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July 22, 2012

Bach Cantatas (40): Trinity VII

The seventh Sunday after Trinity treats the theme that God can satisfy the hunger of all living creatures; but also that earthly deprivation is a necessary step towards heavenly rewards.

There are three cantatas for this Sunday. A fourth possible one, Widerstehe doch der Sünde, BWV 54, has been discussed for Oculi.

Readings:
Romans 6:19–23, "The wages of sin is death; but the gift of God is eternal life"
Mark 8:1–9, "The Feeding of the 4000"

References:
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Cantatas:
  • BWV 186 Ärgre dich, o Seele, nicht (Leipzig, 1723)

    1. Chorus: Ärgre dich, o Seele, nicht
    2. Recitativo (bass): Die Knechtsgestalt, die Not, der Mangel
    3. Aria (bass): Bist du, der mir helfen soll
    4. Recitativo (tenor): Ach, daß ein Christ so sehr
    5. Aria (tenor, oboe and violins): Mein Heiland läßt sich merken
    6. Chorale: Ob sichs anließ, als wollt er nicht
    after the sermon:
    7. Recitativo (tenor): Es ist die Welt die große Wüstenei
    8. Aria (soprano, violins): Die Armen will der Herr umarmen
    9. Recitativo (alto): Nun mag die Welt mit ihrer Lust vergehen
    10. Aria (soprano, alto, violins, oboes and taille): Laß, Seele, kein Leiden
    11. Chorale: Die Hoffnung wart' der rechten Zeit


    ("Do not be vexed, O soul") Reworking and expansion of a (now lost) Advent cantata written in Weimar. The text alludes to Jesus' feeding of the four thousand, and dwells on the theme of hunger as a symbol of acceptance of earthly deprivation in the hope of heavenly rewards. The somber opening chorus centers on the word “Ärgre,” “to vex.” The bass has an energetic aria, the tenor aria which follows is accompanied by violin and oboe. The sixth movement is an upbeat chorale, “Es is das Heil.” In the second part, after a long accompanied recitative for the bass, there is a beautiful aria for soprano, with a chromatic and tortured harmony. The duet for soprano and alto is sophisticated and skips energetically along - it certainly is the musical highlight of this somewhat "mixed bag" cantata. The work closes with the same chorale that concluded part one. (**)

  • BWV 107 Was willst du dich betrüben (Leipzig, 1724)

    Coro: Was willst du dich betrüben
    Recitativo (bass): Denn Gott verlässet keinen
    Aria (bass): Auf ihn magst du es wagen
    Aria (tenor): Wenn auch gleich aus der Höllen
    Aria (soprano): Er richts zu seinen Ehren
    Aria (tenor): Drum ich mich ihm ergebe
    Chorale: Herr, gib, daß ich dein Ehre


    ("Why do you want to distress yourself") Chorale cantata set "per omnes versus" on "Was willst du dich betrüben, o meine liebe Seel" by Johann Heermann (1630). The use of the choral text for all musical numbers in the cantata was old-fashioned - Bach used it only in four cantatas. The text does not literally refer to the reading, but has certain themes in common, such as trust in God, even when facing adversaries including the devil. In the ephemeral opening chorus the instrumental accompaniment is emphasized rather than the voices; after a recitative by bass, there are four arias in a row: for bass, tenor, soprano and again tenor. The bass aria (with strings) depicts a "hunting scene," playing on the double meaning of the German word "erjagen" ("to achieve," but also "to hunt for"). The first tenor aria is accompanied by a snaking bass line that clearly symbolizes Satan slithering out of the depths. The mellifluous soprano aria has a lovely oboe d'amore accompaniment and the last one for tenor a lighthearted unisono flute accompaniment. The cantata closes with a beautiful siciliano setting of the chorale. (***)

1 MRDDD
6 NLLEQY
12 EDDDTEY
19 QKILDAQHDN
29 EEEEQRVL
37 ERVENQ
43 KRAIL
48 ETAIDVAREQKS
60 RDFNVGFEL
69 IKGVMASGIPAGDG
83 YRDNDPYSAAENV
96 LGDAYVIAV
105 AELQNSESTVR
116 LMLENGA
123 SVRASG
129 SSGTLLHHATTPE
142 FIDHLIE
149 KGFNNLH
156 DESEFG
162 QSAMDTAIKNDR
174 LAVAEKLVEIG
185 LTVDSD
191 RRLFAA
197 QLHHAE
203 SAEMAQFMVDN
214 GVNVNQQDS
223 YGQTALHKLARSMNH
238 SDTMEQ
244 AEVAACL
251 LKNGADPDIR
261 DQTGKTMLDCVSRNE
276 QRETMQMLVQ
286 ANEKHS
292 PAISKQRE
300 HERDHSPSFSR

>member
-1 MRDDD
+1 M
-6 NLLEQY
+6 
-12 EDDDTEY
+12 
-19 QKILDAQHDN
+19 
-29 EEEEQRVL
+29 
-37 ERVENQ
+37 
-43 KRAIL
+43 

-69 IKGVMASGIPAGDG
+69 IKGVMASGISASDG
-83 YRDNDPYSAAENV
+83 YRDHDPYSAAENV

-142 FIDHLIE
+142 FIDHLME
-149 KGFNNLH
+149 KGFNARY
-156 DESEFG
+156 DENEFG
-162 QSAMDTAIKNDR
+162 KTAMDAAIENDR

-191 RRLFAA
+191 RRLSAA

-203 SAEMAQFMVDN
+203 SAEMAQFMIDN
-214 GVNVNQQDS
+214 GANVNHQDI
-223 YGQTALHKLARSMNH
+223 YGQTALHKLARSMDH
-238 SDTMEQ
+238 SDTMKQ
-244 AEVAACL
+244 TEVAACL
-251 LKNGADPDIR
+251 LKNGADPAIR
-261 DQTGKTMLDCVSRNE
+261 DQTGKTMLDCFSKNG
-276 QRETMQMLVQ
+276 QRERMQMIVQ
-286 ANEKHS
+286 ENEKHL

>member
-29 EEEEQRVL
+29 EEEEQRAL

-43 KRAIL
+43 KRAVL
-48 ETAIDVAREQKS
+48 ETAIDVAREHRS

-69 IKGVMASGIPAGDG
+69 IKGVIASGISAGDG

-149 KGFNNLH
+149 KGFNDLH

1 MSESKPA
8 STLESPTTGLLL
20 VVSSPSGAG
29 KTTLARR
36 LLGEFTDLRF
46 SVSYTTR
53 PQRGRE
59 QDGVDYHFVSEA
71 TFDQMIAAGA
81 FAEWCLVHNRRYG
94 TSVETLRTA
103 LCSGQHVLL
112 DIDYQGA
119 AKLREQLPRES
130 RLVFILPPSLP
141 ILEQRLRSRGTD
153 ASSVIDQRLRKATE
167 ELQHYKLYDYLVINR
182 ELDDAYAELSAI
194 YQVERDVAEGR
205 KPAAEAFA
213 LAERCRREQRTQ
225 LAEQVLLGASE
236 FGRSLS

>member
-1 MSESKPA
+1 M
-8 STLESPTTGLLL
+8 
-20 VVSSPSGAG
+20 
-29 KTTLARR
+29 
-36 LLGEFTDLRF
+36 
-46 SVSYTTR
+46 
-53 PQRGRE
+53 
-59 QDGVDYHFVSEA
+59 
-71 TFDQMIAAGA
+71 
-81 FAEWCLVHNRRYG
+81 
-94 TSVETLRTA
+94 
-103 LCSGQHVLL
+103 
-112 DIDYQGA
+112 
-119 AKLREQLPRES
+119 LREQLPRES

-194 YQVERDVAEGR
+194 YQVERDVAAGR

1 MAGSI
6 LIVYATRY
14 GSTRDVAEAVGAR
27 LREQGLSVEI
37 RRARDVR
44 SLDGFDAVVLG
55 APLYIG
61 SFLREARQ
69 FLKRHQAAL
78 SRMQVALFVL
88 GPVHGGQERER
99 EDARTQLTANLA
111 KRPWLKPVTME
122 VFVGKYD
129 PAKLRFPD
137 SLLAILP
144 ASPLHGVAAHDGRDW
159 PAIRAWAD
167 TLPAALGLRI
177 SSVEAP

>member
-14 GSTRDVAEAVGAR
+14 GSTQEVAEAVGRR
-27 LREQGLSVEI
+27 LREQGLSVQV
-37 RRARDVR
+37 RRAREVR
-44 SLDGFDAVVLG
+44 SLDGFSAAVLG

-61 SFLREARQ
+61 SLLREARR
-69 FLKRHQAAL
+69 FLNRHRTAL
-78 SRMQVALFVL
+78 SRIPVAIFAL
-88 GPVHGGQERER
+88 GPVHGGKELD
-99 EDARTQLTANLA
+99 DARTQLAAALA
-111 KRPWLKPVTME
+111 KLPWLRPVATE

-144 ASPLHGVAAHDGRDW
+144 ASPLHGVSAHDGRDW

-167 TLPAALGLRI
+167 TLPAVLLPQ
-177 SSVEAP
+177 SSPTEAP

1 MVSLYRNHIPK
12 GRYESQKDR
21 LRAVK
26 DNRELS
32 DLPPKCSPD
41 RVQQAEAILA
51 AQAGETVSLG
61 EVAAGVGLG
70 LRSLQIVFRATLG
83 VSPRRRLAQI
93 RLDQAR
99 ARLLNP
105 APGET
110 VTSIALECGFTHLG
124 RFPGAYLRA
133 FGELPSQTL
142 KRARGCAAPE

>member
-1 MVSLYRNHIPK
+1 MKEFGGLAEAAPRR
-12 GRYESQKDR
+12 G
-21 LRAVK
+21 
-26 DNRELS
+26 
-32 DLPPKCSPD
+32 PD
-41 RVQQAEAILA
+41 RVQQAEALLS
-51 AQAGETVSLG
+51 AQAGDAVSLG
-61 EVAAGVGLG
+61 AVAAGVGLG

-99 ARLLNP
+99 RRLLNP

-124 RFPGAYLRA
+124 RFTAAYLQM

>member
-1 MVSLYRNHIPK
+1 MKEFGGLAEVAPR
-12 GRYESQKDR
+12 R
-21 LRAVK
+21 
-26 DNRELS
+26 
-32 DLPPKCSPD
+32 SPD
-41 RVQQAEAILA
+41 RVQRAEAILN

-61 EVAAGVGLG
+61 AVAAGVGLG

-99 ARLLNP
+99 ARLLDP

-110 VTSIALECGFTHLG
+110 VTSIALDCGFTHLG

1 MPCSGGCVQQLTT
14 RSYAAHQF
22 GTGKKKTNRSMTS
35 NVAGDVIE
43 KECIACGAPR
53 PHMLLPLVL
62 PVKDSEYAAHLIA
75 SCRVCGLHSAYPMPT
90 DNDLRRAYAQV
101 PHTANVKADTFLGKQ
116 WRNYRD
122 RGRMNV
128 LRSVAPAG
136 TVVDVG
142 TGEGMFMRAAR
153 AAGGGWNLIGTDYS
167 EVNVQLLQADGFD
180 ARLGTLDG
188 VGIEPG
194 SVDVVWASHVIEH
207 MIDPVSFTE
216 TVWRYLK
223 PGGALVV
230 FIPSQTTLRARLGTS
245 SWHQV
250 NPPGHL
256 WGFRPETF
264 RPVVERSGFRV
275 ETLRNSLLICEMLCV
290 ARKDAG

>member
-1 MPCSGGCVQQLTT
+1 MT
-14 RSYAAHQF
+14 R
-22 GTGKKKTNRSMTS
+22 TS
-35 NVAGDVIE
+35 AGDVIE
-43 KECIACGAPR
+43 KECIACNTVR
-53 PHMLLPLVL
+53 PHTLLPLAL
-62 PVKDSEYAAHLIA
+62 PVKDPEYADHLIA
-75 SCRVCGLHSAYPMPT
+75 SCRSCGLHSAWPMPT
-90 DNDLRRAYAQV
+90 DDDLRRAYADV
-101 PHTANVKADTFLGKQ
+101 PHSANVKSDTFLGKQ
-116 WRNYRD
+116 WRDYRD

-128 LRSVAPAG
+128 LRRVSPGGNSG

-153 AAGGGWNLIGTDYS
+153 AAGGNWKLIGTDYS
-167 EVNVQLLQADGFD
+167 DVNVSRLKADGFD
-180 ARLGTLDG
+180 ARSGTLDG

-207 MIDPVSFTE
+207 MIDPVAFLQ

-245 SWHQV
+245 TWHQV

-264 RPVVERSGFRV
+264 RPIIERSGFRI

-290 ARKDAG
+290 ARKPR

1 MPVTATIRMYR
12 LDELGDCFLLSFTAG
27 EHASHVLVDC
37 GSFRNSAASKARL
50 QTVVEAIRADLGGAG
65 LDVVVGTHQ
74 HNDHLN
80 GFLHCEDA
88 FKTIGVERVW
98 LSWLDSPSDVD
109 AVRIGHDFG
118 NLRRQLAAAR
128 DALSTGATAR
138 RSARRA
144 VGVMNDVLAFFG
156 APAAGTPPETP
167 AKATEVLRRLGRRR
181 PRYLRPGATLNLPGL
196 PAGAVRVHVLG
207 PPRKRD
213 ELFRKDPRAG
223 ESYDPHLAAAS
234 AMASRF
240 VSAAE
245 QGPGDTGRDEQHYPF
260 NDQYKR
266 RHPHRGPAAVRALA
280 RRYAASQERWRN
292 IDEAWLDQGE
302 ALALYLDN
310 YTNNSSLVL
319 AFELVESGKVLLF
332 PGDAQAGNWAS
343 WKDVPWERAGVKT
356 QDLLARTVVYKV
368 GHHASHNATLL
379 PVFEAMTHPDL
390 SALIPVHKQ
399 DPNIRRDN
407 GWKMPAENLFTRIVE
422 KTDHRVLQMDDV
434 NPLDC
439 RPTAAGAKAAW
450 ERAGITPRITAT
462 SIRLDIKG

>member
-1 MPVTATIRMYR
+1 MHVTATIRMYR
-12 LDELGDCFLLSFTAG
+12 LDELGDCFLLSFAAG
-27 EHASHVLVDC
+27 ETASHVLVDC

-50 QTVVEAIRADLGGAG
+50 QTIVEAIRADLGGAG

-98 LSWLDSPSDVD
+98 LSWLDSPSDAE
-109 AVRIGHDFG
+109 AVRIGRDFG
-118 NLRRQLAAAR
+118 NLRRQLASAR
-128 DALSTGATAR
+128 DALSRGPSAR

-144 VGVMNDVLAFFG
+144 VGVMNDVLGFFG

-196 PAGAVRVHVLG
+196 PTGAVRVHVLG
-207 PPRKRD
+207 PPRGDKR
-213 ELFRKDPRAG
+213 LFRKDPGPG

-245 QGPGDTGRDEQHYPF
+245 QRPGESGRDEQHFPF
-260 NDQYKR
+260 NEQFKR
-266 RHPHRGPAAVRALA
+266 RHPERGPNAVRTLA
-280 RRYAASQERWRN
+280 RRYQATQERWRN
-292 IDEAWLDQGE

• BWV 187 Es wartet alles auf dich (Leipzig, 1726)

    Part I
    1. Chorus: Es wartet alles auf dich
    2. Recitativo (bass): Was Kreaturen hält, das große Rund der Welt
    3. Aria (alto, oboe): Du, Herr, du krönst allein das Jahr
    Part II
    4. Aria (bass, violins): Darum sollt ihr nicht sorgen
    5. Aria (soprano, oboe): Gott versorget alles Leben
    6. Recitativo (soprano, strings): Halt ich nur fest an ihm
    7. Chorale: Gott hat die Erde zugericht


    ("Everything waits for You") The text of this cantata focuses on the power of the Lord to appease the hunger of all creatures. The expansive and complex opening chorus is based on Psalm 104:27–28, directly related to the reading. The alto aria praises God as the sustainer of life; it is accompanied by the full orchestra in a dance-like rhythm. Part two is opened by a striding bass aria as Vox Christi - with an obbligato of all of the violins - on Matthew 6:31–32 from the Sermon on the Mount. The ensuing soprano aria is the musical highlight of the cantata, with a falling octave that pictures God's forgiveness. The interplay of the voice with the accompanying oboe is very interesting. The cantata is closed by verses 4 and 6 of Hans Vogel's chorale "Singen wir aus Herzensgrund" (1563). Bach parodied the music of this cantata in his g minor Mass BWV 235. (****)

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